In August 2018, I wrote an article exploring the scale of a wildfire that had erupted in California. It was called the Mendocino Complex Fire and, at nearly 300,000 acres consumed, it was the largest recorded fire in the state’s history. It would eventually grow to nearly 460,000 acres, making it almost two-thirds larger than the next-biggest recorded fire — the Thomas Fire that had been sparked the prior December and that burned about 282,000 acres.

That was three years ago. The Thomas Fire is no longer the second biggest fire on record. It is also no longer the third largest, or the fourth largest, or the fifth largest. The Thomas Fire is instead now the eighth largest fire in the recorded history of the state. Over the past 12 months, there have been six fires that have burned more acreage than the Thomas Fire, including the currently burning Dixie Fire that is ranked third at about 433,000 acres.

As of writing, that is. By the time you read this, it will have grown. It is only about a third contained. It seems likely to pass the Mendocino Complex Fire’s total acreage, but has a way to go before it passes the largest fire on record: last year’s August Complex Fire, which burned more than a million acres.

There’s not a lot of mystery about the cause. California is once again in the midst of a drought, with every county in the state seeing drought conditions at every point since the end of April. As of writing, about half the state is experiencing the most severe level of drought measured by the U.S. Drought Monitor. Since 2000, the state has regularly experienced drought conditions and, often, that most severe level of dryness.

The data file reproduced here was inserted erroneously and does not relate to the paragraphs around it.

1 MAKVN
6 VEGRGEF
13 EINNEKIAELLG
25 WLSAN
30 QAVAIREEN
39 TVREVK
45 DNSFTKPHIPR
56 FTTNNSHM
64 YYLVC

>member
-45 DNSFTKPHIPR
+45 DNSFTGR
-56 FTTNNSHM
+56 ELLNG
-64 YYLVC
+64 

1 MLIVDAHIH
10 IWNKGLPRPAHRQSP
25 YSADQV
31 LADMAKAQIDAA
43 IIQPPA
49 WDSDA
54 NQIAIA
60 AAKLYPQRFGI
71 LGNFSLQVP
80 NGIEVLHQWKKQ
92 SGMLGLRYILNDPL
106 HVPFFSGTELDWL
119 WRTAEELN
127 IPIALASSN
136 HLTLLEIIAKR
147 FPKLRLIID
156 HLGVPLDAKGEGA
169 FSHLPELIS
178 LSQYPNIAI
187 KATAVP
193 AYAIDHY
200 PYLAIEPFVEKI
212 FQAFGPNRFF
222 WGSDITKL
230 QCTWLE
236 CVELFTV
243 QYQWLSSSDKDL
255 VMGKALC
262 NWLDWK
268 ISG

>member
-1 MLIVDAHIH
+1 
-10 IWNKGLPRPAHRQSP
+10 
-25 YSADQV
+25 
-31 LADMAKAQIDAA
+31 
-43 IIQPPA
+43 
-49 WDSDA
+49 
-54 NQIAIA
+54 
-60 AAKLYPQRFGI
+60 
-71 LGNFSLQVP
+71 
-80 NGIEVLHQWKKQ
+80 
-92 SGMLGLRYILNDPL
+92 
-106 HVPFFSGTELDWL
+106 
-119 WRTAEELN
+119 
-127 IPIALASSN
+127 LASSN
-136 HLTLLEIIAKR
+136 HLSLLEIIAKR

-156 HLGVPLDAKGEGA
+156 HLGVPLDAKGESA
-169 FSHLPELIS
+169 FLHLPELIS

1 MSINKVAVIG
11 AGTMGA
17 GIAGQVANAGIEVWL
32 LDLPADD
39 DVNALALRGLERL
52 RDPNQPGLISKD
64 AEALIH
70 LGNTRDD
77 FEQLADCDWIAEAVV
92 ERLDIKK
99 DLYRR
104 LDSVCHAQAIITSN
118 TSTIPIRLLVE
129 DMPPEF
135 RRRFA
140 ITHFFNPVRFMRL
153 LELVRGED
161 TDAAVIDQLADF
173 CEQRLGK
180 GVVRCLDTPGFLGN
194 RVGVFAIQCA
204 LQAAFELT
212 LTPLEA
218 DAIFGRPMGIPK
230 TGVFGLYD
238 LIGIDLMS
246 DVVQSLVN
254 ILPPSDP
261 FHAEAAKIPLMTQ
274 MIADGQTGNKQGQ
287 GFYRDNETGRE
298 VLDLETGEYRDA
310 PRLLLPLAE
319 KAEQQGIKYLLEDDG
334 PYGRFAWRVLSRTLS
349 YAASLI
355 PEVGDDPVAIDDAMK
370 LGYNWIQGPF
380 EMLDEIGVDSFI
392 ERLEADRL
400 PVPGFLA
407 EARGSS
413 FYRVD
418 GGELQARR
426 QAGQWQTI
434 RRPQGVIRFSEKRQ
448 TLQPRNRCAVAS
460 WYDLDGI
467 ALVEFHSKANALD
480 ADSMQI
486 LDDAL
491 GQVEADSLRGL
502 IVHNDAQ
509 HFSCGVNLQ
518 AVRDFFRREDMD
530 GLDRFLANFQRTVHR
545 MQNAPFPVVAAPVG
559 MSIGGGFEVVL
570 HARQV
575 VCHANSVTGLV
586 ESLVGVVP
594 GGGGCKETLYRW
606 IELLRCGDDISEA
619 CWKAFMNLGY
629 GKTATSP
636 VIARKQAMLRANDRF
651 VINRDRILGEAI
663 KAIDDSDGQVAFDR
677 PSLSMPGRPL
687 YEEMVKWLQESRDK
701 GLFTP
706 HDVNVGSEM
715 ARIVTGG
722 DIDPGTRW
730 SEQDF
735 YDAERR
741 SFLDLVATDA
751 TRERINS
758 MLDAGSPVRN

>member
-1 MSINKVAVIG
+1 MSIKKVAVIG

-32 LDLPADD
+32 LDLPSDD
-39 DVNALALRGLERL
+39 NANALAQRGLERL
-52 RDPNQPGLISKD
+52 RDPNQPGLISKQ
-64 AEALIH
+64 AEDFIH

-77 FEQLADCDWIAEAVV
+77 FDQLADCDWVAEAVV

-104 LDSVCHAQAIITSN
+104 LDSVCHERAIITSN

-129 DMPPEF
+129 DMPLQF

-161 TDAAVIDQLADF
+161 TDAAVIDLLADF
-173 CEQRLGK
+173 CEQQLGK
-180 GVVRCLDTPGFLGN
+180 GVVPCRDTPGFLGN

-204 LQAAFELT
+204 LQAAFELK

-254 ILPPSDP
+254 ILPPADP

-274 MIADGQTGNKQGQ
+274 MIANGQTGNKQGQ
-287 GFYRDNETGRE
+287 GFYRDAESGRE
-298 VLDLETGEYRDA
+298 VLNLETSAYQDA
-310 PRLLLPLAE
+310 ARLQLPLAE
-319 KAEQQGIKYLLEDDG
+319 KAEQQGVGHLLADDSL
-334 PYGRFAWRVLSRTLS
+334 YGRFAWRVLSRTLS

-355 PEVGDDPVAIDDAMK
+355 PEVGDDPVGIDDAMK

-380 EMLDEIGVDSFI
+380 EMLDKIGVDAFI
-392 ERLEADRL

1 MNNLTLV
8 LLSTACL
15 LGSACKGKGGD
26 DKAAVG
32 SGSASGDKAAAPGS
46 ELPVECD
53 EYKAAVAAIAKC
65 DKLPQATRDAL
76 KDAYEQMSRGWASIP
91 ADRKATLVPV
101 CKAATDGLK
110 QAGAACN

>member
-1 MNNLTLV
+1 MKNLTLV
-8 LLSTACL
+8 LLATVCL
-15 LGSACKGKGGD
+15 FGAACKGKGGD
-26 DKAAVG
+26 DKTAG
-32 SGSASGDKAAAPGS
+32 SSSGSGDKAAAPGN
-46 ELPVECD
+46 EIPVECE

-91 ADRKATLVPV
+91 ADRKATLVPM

On the second map, notice the extent of severe drought near the northern boundary with Nevada. That heavily forested area — Plumas, Sierra, Nevada and Placer Counties — is often the site of new fires. The Dixie Fire, for example, is partly located in Plumas County.

Extended periods of drought mean drier air, drier soil and more dead foliage to burn. It means, in other words, excellent conditions for wildfires. And there’s no question that this is in part because of climate change. Climate change models are often too rough to be able to link specific climate effects to the phenomenon, but this sort of extended dryness and drought is specifically what climate models project will happen with increasing frequency. There have been years with bad wildfires in the past, but that there are so many big fires now is clearly in part attributable to the warmer climate.

The California Department of Forestry and Fire Protection (better known as Cal Fire) has publicly available data on wildfires by year, including when the fires are sparked and when they are extinguished. That allows us to create an interactive showing the past eight years of fires, including the recent large ones. (You can click or tap the chart to see information below the graph about the selected period of the identified year.)

Last year was a particularly bad one, burning more than 4.2 million acres — about three-quarters of the area of New Jersey. Nearly 9,300 structures were burned to the ground, and 31 people, three of them firefighters, lost their lives.

2020 was particularly bad, but there’s every reason to think that other bad years are in front of us, given the current trends of warming.